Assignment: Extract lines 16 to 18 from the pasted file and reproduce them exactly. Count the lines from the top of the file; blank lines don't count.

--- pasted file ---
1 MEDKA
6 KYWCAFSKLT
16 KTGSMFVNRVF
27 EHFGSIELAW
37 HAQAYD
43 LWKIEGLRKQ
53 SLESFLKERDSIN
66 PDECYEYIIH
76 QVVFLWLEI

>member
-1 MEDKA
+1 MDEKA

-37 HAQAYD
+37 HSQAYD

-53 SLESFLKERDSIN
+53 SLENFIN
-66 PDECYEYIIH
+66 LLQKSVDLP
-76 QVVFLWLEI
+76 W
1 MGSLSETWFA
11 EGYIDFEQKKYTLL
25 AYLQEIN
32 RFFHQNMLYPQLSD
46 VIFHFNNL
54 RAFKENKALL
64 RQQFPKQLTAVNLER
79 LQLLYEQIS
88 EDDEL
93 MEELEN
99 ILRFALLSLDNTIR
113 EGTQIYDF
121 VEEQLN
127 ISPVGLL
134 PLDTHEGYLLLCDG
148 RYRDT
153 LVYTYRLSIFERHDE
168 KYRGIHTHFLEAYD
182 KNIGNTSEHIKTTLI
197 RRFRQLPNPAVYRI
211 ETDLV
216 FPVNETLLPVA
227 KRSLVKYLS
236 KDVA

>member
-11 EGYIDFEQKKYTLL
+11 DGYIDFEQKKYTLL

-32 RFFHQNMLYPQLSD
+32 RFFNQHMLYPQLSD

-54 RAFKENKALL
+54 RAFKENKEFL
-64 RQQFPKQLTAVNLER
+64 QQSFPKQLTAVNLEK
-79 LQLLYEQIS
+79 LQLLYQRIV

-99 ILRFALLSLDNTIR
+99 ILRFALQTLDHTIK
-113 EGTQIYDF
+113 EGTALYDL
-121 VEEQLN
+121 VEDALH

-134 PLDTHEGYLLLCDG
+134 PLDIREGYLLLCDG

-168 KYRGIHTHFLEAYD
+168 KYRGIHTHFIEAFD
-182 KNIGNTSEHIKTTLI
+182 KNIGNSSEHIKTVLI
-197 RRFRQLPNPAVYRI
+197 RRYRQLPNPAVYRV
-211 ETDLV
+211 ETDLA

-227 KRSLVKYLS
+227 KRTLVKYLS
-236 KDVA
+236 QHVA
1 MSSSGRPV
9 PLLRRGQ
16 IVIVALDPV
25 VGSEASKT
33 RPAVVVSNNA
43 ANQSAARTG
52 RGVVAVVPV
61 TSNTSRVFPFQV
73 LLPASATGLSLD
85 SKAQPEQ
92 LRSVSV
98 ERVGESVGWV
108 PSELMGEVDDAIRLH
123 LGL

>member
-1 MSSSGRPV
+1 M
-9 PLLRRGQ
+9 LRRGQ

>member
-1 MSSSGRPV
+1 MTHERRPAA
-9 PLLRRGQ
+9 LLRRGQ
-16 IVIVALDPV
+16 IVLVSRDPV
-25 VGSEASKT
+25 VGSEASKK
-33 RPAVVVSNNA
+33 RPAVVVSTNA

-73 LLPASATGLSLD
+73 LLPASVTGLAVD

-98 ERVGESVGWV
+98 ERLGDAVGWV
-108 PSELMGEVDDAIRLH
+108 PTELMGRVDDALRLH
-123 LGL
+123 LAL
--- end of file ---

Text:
+53 SLENFIN
-66 PDECYEYIIH
+66 LLQKSVDLP